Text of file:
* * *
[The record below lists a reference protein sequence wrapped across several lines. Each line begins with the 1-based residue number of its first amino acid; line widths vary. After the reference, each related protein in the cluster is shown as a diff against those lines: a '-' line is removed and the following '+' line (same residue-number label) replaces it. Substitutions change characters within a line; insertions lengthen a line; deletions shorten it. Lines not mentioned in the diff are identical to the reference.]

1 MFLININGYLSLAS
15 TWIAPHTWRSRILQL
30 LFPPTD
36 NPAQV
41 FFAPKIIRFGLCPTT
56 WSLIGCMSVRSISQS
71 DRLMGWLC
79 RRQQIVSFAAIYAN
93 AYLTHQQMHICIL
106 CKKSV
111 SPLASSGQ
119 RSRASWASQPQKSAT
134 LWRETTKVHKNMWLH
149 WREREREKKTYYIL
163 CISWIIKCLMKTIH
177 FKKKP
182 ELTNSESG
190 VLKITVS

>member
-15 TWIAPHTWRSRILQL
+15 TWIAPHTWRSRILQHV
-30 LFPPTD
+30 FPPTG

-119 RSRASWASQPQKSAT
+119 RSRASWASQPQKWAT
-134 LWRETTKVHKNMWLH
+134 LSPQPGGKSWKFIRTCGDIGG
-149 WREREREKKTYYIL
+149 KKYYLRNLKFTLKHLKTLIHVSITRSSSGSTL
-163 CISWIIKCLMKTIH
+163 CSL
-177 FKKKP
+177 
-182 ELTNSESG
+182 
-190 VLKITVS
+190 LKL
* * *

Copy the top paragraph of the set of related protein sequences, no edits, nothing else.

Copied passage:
[The record below lists a reference protein sequence wrapped across several lines. Each line begins with the 1-based residue number of its first amino acid; line widths vary. After the reference, each related protein in the cluster is shown as a diff against those lines: a '-' line is removed and the following '+' line (same residue-number label) replaces it. Substitutions change characters within a line; insertions lengthen a line; deletions shorten it. Lines not mentioned in the diff are identical to the reference.]